What you will study
This module covers three main themes in the history of empires, namely power, resistance, and legacies from the fifteenth century to the present day. In doing this, it emphasises multivocality: helping you to access the voices, perspectives, agency and documents of contrasting groups of subjects and imperialists, so you can understand them on their own terms.
Block 1: What are empires?
This block gives you the frameworks and tools needed to compare and contrast different peoples, places and empires across the centuries. The main themes are outlined, and it shows you the overarching chronology and shape of empires through looking at mapping. You'll also begin to learn about the key concepts, tools and historiography.
Block 2: How do empires begin?
You’ll look at contrasting examples of how empires, and imperial systems of power, begin. You'll also consider ‘the conquest after the conquest’: that is, how imperial power is consolidated. Examples range from European maritime expansion to the land empires of the Mughals and Ottomans. In doing this, you'll also look at the role played by African kingdoms in the formation of the ‘Atlantic World’ and at the nature and fate of the ‘Aztec’ empire.
Block 3: How do empires work?
In this block, you'll probe deeper into the ‘sinews of power’ that sustain empire: coercive, economic, cultural and bureaucratic. Three units will each take a distinctive theme, while the fourth brings these and more together in looking at how one empire, the Qing Chinese, operated from its origins to its ending.
Block 4: How are empires experienced?
The focus of this block is on groups and individuals. How did individuals – from imperialist ‘explorers’ and missionaries to First Peoples and the enslaved – experience empire? What methods do we have for recovering the voices of different classes, genders and ethnicities, including the nonliterate? In asking these questions, our exploration of the legacies of empire will be taken further, asking about the impact of empire on different groups and how the experience of empire is inscribed on particular locations.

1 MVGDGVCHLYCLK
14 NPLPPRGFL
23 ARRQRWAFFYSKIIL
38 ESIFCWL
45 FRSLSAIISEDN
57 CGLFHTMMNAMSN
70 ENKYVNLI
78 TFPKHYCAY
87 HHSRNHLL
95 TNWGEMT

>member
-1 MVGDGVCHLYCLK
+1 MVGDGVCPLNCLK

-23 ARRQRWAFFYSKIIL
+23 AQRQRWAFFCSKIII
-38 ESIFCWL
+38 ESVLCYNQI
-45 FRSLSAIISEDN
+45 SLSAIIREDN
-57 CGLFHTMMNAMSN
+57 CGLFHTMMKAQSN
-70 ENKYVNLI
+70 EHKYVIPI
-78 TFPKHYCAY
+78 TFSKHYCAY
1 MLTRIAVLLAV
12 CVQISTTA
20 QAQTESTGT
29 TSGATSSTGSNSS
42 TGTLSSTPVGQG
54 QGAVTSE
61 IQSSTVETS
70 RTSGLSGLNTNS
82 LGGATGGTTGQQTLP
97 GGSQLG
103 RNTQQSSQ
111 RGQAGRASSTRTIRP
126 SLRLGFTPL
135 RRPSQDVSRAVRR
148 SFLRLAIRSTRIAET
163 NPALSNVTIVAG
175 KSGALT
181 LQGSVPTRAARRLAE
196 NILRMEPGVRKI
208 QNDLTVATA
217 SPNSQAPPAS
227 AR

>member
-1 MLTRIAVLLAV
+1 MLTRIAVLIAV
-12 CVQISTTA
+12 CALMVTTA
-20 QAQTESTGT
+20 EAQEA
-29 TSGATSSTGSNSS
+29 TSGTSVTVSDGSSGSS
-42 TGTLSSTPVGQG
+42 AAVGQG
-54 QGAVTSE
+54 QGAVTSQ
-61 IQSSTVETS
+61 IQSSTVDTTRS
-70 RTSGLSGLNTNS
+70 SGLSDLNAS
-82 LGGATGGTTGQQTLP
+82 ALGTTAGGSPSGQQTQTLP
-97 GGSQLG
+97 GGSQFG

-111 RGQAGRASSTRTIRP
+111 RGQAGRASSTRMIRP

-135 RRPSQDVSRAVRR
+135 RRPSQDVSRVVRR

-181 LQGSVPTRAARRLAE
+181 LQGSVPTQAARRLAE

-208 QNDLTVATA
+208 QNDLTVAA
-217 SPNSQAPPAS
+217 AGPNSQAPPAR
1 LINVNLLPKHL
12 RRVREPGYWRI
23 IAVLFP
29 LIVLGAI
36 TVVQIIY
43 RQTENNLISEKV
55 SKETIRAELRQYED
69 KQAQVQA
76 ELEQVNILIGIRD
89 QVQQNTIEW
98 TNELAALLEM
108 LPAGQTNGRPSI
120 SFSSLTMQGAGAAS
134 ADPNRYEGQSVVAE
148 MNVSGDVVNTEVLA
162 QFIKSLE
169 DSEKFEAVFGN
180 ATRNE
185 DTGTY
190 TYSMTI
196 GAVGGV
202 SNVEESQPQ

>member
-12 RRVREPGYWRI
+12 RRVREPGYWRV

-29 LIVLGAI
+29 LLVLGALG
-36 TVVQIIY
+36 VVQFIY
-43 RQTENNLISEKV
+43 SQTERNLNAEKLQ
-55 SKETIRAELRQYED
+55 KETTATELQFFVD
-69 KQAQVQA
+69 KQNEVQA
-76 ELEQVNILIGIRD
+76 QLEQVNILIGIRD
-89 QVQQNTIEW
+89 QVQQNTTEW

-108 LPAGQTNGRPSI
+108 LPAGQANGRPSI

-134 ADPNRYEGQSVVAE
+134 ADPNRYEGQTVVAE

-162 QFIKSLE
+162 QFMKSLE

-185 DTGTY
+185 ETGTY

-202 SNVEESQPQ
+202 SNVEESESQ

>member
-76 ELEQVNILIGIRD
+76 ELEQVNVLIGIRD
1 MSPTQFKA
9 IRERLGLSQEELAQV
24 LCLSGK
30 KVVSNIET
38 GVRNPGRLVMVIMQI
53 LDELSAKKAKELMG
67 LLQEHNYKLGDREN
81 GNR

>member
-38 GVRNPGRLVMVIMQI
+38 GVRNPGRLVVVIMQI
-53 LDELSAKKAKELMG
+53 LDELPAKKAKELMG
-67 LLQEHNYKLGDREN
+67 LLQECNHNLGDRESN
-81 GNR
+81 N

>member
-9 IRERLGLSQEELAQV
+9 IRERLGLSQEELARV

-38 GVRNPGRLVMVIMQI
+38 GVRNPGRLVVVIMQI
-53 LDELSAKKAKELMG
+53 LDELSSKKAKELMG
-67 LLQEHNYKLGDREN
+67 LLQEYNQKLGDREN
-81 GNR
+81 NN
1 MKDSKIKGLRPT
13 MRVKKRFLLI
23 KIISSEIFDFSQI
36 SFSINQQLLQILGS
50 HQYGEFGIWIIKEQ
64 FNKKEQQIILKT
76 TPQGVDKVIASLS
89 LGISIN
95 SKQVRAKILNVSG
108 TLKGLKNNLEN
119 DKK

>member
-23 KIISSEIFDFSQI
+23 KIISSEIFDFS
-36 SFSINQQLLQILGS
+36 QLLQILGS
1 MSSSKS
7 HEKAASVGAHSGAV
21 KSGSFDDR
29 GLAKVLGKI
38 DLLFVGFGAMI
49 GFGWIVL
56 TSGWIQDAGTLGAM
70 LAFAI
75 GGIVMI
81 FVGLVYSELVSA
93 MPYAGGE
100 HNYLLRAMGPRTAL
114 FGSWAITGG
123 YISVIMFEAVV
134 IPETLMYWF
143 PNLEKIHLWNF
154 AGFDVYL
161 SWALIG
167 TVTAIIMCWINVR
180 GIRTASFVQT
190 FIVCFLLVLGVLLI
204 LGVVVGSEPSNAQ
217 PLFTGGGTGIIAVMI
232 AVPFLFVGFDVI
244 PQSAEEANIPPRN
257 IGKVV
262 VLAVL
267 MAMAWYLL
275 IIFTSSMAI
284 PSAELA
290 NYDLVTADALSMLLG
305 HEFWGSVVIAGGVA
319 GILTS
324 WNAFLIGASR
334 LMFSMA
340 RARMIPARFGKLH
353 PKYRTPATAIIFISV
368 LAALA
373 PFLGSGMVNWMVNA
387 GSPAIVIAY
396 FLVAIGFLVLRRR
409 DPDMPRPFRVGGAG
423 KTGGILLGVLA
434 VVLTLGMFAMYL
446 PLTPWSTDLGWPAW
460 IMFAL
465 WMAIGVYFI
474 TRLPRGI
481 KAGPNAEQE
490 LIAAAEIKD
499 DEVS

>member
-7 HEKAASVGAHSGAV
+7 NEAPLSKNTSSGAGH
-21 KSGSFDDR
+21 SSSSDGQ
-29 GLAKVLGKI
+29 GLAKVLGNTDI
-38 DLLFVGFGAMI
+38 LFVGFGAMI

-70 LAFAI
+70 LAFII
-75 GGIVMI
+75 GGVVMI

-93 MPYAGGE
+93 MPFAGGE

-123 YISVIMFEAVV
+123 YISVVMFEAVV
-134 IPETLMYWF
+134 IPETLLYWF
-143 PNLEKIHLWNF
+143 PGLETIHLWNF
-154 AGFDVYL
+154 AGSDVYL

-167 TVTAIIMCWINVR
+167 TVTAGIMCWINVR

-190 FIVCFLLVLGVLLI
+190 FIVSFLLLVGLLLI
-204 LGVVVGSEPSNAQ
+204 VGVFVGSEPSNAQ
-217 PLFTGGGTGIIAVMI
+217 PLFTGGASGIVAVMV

Block 5: How do empires decline, end and persist?
Earlier blocks will have introduced you to examples of different types of resistance to empire. You'll now be shown how such resistance, combined with metropolitan and international factors, corroded imperial power. This involves looking at the rise of colonial nationalism, for instance, in India and Africa, the impact of global wars, and changing attitudes to power and freedom. A final unit takes this up to present day, by looking at the question of how, how far and in what ways we can talk of the metropolis (the imperial centre) ‘decolonising’ itself.